Closeted gay and bisexual men are being publicly outed in the North African kingdom of Morocco, where homosexuality is illegal, as a social media campaign spearheaded by a controversial transgender beauty influencer is taking hold.
Earlier this month, Naoufal Moussa, also known as Sofia Taloni, encouraged her hundreds of thousands of mainly female Instagram followers to set up fake profiles on gay dating apps Grindr and Planet Romeo to catfish the men closest to them — their brothers, sons, husbands and neighbors. Moussa urged them to do so after she herself had received transphobic messages, and in a subsequent video she reportedly said she had hoped that exposing closeted men would make Moroccans realize how common homosexuality is in the Islamic country.
The identities of the unsuspecting men were reportedly uploaded online and shared via the messaging platform WhatsApp, casting a dark cloud over Morocco’s LGBTQ community. The timing of the campaign, which started in mid-April, has been particularly worrisome, as many young Moroccans living freely in Europe have returned to quarantine with their religious families during the current pandemic. Already, there have been reports from news outlets and international rights group Human Rights Watch of suicide, death threats and forced eviction in the country, where being gay is punishable by up to three years in prison, though NBC News has not confirmed these reports.
Following the outing campaign, Human Rights Watch called on the Moroccan government to repeal Article 489 of its constitution, which punishes same-sex relations (or what it calls “sexual deviancy”). Local human rights groups, including L’Union Féministe Libre, Association Akaliyat, Atyaf Initiative and Aswat Collective, have hurriedly set up online resources trying to discreetly offer assistance to those at risk.
Human Rights Watch said a 23-year-old university student told the organization that after being outed online amid the campaign, his brother, with whom he was living, kicked him out of the house.
“I’ve been sleeping on the street for three days, and I have nowhere to go,” the student reportedly said. “Because of COVID-19, not even my close friends are able to host me.”
According to a report from Agence France-Presse, local police are beginning to investigate the outing campaign. However, Paris-based Moroccan journalist Hicham Tahir said the situation is a Catch-22 for victims.
“No victim will be able to testify. That’ll make them even more harassed, and they’re afraid of becoming criminals instead of victims,” he said. “They won’t go and see the police, because they’re afraid of being exposed even more.”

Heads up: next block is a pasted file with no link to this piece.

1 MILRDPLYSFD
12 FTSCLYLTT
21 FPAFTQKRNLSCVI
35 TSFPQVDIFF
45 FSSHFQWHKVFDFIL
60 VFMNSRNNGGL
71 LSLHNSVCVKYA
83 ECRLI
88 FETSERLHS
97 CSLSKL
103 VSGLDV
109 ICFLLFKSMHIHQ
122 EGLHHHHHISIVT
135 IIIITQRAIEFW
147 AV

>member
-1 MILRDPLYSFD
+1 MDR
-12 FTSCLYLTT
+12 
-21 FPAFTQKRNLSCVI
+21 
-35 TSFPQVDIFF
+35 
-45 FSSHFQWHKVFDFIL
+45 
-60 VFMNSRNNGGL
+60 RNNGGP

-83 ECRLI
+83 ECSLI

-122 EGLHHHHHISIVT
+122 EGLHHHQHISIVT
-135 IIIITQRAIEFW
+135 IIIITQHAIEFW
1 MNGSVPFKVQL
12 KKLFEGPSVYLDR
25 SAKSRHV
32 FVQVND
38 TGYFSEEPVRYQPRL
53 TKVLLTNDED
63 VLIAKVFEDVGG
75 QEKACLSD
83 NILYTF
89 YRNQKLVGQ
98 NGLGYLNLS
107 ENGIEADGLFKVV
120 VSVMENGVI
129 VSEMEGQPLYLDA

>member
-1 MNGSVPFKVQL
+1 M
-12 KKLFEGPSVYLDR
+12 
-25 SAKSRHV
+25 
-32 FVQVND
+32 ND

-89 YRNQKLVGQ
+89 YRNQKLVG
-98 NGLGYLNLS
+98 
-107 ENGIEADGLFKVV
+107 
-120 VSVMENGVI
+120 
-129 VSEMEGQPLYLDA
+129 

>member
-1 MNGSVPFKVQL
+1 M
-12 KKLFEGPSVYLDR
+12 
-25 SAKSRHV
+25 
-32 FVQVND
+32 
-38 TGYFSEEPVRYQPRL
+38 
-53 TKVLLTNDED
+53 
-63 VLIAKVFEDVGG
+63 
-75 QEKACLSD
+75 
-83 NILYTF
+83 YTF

Tahir said he knows of at least one case of suicide where the 21-year-old victim’s photos were leaked because of Moussa’s “witch hunt,” though he said he could not share additional information about the alleged victim.
Moussa did not respond to NBC News’ request for comment.
One of the apps being used by Moussa’s followers, Planet Romeo, saw a suspicious surge in new users in Morocco around April 12, according to Sven Voges, the company’s chief operating officer. Voges said that Planet Romeo started to investigate around the same time Human Rights Watch contacted the company. He said the app issued a security alert to all users in Morocco urging them to be extra cautious, and he added that all profiles created in the country after April 12 have now been blocked with no plans as of now to allow new profiles from Morocco in order to help ensure the safety of current users.
In further attempts to hamper Moussa’s outing efforts, Facebook confirmed that it has disabled her Facebook and Instagram accounts and removed her videos from both platforms. The social media giant said while she “has made several attempts to create new accounts,” it is taking “proactive steps” to track these down and remove them.
“We don’t allow people to out members of the LGBTQ+ community,” a Facebook spokesperson said. “We’re taking proactive steps to find and remove other content like this.”
As Morocco’s already hidden gay community retreats further into the shadows, Tahir said there is a sense of despair among them that “the knife they’ve been stabbed with came from a member of the community.”
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